Internet Explorer 10 to No Longer Support Conditional Comments

We use conditional comments to target specific versions of Microsoft’s Internet Explorer browser (MSIE), mainly through our ie_conditional_tag. This returns a block of markup that applies various class names to the tag, like this:

    <!DOCTYPE html>
    <!--[if lt IE 7]><html class="ie ie6 some-custom-class"><![endif]-->
    <!--[if IE 7]><html class="ie ie7 some-custom-class"><![endif]-->
    <!--[if IE 8]><html class="ie ie8 some-custom-class"><![endif]-->
    <!--[if IE 9]><html class="ie ie9 some-custom-class"><![endif]-->
    <!--[if gt IE 9]><html class="ie some-custom-class"><![endif]-->
    <!--[if !IE]><!--><html class="some-custom-class"><!--<![endif]-->
        <title>New HTML5 page</title>
        <!-- your content -->

This lets us target older versions of MSIE specifically to improve our experience across browsers. Microsoft’s development team intends to remove "the less-successful legacy features" in Internet Explorer 10, and one of those is conditional comments.

The main reason for conditional comments and targeted styles has been the slow pace at which enterprise IT departments upgrade their systems. There are just a lot of users on older browsers, and by ignoring them, we are ignoring customers. That may be considered a good thing for certain markets, but not everyone has that luxury

Many enterprise companies recently upgraded to IE7, which was initially released in 2006. This is due to large amounts of legacy enterprise software ("legacy" and "enterprise" being two words which keep us up at night) that rely on browser specific code, mainly in versions of JavaScript or other proprietary scripting. That code must be rewritten to an open standard (ideally) before it is usable in newer browsers.

Playing Nice While Looking Forward

It’s almost impossible to have a stylesheet targeted at new browsers work flawlessly in old ones. We can use Modernizr to provide HTML5 elements and access to other polyfills.

Internet Explorer 9 is already a very robust browser and has support for many of the cutting edge elements in HTML and CSS that we’ve started to explore. Microsoft has also announced that it will begin doing automatic updates on browsers in Windows XP, Vista, and 7

This doesn’t mean that our conditional tag won’t continue to do what it’s always done. Older browsers will self-register and add the class to the tag. And by writing valid markup, we can avoid a lot of the issues between browsers. For those of us who still have to make MSIE6 and it’s younger cousins work, there’s a lot of documentation out there to get us there.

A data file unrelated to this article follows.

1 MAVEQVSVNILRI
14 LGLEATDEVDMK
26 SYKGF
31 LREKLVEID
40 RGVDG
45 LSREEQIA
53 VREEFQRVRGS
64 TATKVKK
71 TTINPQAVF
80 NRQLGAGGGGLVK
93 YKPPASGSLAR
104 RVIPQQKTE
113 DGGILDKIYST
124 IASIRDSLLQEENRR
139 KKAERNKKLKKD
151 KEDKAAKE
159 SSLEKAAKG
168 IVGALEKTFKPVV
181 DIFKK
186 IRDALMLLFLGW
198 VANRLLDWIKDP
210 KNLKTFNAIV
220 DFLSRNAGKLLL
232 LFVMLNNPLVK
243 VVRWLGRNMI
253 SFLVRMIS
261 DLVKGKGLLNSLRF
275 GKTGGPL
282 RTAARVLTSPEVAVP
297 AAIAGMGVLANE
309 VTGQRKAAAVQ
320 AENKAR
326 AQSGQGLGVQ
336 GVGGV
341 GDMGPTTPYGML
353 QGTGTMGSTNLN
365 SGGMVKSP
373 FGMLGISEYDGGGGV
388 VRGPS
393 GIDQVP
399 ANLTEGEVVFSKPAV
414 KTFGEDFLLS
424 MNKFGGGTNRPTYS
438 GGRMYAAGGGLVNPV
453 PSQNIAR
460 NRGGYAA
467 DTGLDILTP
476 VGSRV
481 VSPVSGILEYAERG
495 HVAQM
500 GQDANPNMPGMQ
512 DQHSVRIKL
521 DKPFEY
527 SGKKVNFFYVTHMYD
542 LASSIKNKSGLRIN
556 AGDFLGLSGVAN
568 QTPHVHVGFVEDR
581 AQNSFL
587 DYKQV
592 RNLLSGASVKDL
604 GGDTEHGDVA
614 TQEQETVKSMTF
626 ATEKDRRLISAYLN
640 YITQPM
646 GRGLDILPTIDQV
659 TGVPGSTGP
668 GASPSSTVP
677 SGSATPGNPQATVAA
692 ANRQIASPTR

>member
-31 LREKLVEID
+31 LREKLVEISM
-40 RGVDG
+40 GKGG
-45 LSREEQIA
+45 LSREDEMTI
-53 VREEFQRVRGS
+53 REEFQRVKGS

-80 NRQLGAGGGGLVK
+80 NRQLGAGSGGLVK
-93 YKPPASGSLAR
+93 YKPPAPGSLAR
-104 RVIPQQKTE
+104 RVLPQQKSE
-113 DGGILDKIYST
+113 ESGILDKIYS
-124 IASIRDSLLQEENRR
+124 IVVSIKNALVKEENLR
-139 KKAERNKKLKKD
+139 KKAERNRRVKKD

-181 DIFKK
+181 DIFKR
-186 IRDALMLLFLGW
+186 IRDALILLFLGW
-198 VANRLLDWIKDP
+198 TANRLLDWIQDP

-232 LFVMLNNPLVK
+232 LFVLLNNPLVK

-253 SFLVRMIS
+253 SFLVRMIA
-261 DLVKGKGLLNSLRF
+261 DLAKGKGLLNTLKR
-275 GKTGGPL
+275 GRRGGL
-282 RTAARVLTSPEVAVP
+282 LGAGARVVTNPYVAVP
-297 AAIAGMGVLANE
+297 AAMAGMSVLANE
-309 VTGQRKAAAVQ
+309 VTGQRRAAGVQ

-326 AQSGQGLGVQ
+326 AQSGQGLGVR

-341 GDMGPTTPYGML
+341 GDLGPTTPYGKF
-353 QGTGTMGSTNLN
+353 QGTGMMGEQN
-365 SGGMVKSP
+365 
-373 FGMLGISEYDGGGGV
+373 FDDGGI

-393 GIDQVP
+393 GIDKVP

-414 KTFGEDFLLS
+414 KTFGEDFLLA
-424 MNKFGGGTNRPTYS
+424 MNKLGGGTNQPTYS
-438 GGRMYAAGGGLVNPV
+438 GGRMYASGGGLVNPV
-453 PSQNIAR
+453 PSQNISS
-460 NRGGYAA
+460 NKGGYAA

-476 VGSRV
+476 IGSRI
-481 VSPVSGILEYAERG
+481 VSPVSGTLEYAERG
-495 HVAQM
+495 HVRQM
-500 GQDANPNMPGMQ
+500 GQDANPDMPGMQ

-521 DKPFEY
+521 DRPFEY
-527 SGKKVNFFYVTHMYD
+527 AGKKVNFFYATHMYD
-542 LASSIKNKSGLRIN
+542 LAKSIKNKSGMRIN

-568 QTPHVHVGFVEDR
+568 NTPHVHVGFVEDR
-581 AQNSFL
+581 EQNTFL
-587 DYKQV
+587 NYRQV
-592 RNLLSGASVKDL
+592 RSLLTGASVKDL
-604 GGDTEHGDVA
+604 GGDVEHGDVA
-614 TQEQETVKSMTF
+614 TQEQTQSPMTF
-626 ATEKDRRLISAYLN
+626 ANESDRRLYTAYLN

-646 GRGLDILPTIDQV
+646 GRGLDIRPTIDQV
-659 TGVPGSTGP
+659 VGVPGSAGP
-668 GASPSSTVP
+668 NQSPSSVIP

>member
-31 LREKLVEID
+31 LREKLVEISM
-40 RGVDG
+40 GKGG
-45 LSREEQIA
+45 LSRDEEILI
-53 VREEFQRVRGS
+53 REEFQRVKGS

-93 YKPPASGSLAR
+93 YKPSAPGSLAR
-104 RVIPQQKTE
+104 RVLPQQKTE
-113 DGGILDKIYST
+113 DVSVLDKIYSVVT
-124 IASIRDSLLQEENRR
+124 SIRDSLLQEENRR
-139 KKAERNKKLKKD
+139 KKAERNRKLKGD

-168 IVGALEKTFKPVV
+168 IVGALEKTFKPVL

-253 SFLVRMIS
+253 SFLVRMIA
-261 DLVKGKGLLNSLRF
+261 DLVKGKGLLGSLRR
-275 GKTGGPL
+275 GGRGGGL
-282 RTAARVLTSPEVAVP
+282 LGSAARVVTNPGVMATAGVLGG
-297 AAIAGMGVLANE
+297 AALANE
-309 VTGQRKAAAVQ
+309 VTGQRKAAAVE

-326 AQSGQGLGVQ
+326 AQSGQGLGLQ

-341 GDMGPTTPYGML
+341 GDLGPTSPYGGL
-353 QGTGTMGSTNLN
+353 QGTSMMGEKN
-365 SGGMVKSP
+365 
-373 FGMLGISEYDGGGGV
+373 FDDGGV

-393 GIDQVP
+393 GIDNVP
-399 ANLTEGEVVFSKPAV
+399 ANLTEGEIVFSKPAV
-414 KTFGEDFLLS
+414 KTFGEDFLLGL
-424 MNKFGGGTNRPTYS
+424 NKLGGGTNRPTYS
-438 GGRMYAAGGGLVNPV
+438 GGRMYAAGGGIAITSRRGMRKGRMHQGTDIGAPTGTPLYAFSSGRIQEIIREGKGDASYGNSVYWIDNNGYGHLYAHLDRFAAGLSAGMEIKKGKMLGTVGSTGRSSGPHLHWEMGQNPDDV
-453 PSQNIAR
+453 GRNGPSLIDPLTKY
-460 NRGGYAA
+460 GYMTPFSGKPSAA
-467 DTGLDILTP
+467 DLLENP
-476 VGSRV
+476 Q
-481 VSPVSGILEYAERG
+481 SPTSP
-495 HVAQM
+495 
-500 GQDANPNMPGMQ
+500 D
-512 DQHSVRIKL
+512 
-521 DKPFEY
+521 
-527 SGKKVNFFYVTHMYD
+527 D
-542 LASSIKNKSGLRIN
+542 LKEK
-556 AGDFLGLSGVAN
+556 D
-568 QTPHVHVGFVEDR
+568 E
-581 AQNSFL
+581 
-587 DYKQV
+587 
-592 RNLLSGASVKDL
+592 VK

If we need to target in the future, we can use a browser detection javascript and then use a conditional array to add classes on document.ready to our page. While it requires javascript, the default rails applications do as well for the destroy method, so this shouldn’t be a major problem for most of us.

Have fun in the trenches!

  • Matt Stow

    I’ve written a small, vanilla JavaScript plugin called Layout Engine, which allows you to feature detect IE 10 (and every other browser), in a simple way that cannot be faked, unlike user agent sniffing.

    It adds the rendering engine name as a class on the html tag and returns a JavaScript object containing the vendor and version (where appropriate)

    Check out my blog post: and get the code on GitHub:

    • Crates

      Thanks, Matt… we’ll definitely check that one out.

  • bobMarley

    The mind boggles! We need conditional statements to work around plethora of mistakes the MS team make time and time again. Now they’ve taken it out!?!! They really need to stop writing browsers – they all suck seriously massive cheesy horrible etc.

  • Crates

    I’m still trying to figure out how they expect us to do this:

    < ! –[if IE] > < ! [endif]– > < ! –[if !IE] >< ! — > < ! –< ![endif]– >

    (spacing added to allow the comment to post)

    In this instance, we want to run jQuery v2 for modern browsers, and run jQuery 1.10 for Internet Explorer, because Internet Explorer is a spoiled little brat that always needs special attention. Thanks to Microsoft’s brilliant decision to only ever poorly support web standards, always come to the party late, not invest enough money in developing their browser, and now (on top of everything else) not allow us to easily polyfill solutions for IE, they have basically said, “We don’t want you to code solutions for IE. We want you to STOP CODING FOR IT, PERIOD.”

    So, there’s the answer. Stop using Microsoft products. They don’t want you as a customer, they don’t want your business, and they probably don’t even want to BE in business anymore. They are sick of being alive. Let’s give them the Kevorkian treatment they so badly yearn for.